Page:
HIV/AIDS Resources

Education

Education about HIV and AIDS is important because a lot of people still don’t understand what HIV is, how it is spread, and who it can affect. Individuals living with HIV today can live long and healthy lives thanks to recent breakthroughs in new medicine. Read about HIV 101 Basics from the CDC here.

Prevention

Prevention is key to stopping the spread of HIV. There is more than one way to help stop the spread of HIV.

Testing

Getting tested for HIV empowers you to know your status. Knowing your status allows you to make informed decisions about your health and helps keep you and your partners healthy. There are many testing sites throughout Allegheny County. If you would like to find a testing site near you, please click here. Due to COVID-19, please call ahead to confirm the organization’s hours. You can also ask your healthcare provider about getting testing for HIV.

Watch the video below to learn more about getting tested for HIV.

PrEP/PEP

PrEP (pre-exposure prophylaxis) is medicine that can help lower the risk of contracting HIV. PrEP is for people who are HIV-negative and at risk for being exposed to HIV. Talk to your healthcare provider about PrEP. To learn more about PrEP, click here.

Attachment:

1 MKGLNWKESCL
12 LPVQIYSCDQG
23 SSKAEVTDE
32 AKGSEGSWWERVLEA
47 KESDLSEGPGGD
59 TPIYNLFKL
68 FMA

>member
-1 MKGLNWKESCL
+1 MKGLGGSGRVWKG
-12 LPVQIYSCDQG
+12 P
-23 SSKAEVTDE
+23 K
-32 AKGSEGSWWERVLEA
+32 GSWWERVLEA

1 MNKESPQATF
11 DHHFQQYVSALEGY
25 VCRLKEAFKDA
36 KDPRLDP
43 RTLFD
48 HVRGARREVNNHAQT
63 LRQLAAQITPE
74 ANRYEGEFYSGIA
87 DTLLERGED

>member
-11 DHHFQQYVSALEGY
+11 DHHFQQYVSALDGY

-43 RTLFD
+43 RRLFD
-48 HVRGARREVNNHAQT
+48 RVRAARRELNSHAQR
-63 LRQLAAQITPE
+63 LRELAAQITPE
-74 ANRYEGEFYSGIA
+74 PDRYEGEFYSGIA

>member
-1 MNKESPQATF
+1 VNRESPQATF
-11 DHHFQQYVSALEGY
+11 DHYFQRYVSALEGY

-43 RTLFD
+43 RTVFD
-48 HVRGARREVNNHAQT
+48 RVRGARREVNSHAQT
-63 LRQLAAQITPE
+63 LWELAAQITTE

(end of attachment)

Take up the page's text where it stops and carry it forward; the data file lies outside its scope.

PEP (post-exposure prophylaxis) is medicine that you can take if you think you have been exposed to HIV. You can visit your healthcare provider or an emergency to receive it, and it should be started within 72 hours of the exposure. To learn more about PEP, click here.

Condoms

Condom use is one of the easiest ways to help stop the spread of HIV. Correct and consistent condom use can dramatically lower the risk of passing HIV to a partner. If you pair condom use with PrEP, it lowers the risk of transmission even more!

Find A Service Near You

If you are looking for HIV services, check out the HIV Services Locator from HIV.gov to find available services near you. This tool can help you find locations to get tested, receive care and treatment, access PrEP, and access other supportive services related to mental health, family planning, housing, and substance abuse.

Become An Ally

Educate yourself about HIV and AIDS. When talking about HIV and AIDS, words matter. The CDC has put together a Guide to Talking About HIV that explains how some words or phrases may be problematic and offers preferred language for talking about HIV and AIDS.

If someone you know tells you that they are living with HIV, be there for them. Check out these tips from hiv.gov about ways to talk with and support both someone who has been newly diagnosed with HIV as well as friends, family members, or partners living with HIV.

Stigma about HIV still exists. If you witness HIV stigma, stand up to it. The CDC put together some scenarios about HIV stigma and ways that you can address stigma if it comes up in your life. Check them out here.

Watch the video below to see what people living with HIV want you to know about HIV and HIV stigma.